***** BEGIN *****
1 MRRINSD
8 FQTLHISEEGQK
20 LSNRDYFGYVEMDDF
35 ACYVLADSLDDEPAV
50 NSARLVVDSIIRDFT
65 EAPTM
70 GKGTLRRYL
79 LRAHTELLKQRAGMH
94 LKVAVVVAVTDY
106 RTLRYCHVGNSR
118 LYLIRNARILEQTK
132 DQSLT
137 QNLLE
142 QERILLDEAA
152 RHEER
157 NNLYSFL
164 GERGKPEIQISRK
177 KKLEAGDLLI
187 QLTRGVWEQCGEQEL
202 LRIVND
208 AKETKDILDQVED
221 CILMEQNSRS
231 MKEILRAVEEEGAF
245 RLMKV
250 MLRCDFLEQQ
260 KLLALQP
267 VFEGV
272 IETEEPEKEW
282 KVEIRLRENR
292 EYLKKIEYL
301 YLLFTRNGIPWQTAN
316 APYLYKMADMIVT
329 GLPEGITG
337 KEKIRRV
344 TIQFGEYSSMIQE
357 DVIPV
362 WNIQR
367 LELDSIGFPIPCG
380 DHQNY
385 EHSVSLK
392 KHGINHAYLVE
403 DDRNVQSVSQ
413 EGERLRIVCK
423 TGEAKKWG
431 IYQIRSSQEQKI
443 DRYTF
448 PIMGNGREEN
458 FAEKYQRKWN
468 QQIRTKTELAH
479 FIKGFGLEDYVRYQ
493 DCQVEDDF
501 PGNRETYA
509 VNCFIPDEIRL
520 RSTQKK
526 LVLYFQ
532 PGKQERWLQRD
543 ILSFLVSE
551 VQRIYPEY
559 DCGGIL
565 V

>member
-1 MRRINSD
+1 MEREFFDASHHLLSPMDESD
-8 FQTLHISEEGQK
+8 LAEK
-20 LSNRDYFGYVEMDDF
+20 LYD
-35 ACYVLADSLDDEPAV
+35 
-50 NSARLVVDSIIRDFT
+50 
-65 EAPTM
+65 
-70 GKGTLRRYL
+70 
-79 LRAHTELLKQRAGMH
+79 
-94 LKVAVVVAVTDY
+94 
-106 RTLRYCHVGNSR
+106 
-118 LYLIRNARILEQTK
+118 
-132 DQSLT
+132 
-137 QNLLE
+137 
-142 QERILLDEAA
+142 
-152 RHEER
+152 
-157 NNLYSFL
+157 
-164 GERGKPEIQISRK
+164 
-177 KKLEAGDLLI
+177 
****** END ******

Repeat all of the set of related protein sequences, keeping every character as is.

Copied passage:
1 MRRINSD
8 FQTLHISEEGQK
20 LSNRDYFGYVEMDDF
35 ACYVLADSLDDEPAV
50 NSARLVVDSIIRDFT
65 EAPTM
70 GKGTLRRYL
79 LRAHTELLKQRAGMH
94 LKVAVVVAVTDY
106 RTLRYCHVGNSR
118 LYLIRNARILEQTK
132 DQSLT
137 QNLLE
142 QERILLDEAA
152 RHEER
157 NNLYSFL
164 GERGKPEIQISRK
177 KKLEAGDLLI
187 QLTRGVWEQCGEQEL
202 LRIVND
208 AKETKDILDQVED
221 CILMEQNSRS
231 MKEILRAVEEEGAF
245 RLMKV
250 MLRCDFLEQQ
260 KLLALQP
267 VFEGV
272 IETEEPEKEW
282 KVEIRLRENR
292 EYLKKIEYL
301 YLLFTRNGIPWQTAN
316 APYLYKMADMIVT
329 GLPEGITG
337 KEKIRRV
344 TIQFGEYSSMIQE
357 DVIPV
362 WNIQR
367 LELDSIGFPIPCG
380 DHQNY
385 EHSVSLK
392 KHGINHAYLVE
403 DDRNVQSVSQ
413 EGERLRIVCK
423 TGEAKKWG
431 IYQIRSSQEQKI
443 DRYTF
448 PIMGNGREEN
458 FAEKYQRKWN
468 QQIRTKTELAH
479 FIKGFGLEDYVRYQ
493 DCQVEDDF
501 PGNRETYA
509 VNCFIPDEIRL
520 RSTQKK
526 LVLYFQ
532 PGKQERWLQRD
543 ILSFLVSE
551 VQRIYPEY
559 DCGGIL
565 V

>member
-1 MRRINSD
+1 MEREFFDASHHLLSPMDESD
-8 FQTLHISEEGQK
+8 LAEK
-20 LSNRDYFGYVEMDDF
+20 LYD
-35 ACYVLADSLDDEPAV
+35 
-50 NSARLVVDSIIRDFT
+50 
-65 EAPTM
+65 
-70 GKGTLRRYL
+70 
-79 LRAHTELLKQRAGMH
+79 
-94 LKVAVVVAVTDY
+94 
-106 RTLRYCHVGNSR
+106 
-118 LYLIRNARILEQTK
+118 
-132 DQSLT
+132 
-137 QNLLE
+137 
-142 QERILLDEAA
+142 
-152 RHEER
+152 
-157 NNLYSFL
+157 
-164 GERGKPEIQISRK
+164 
-177 KKLEAGDLLI
+177 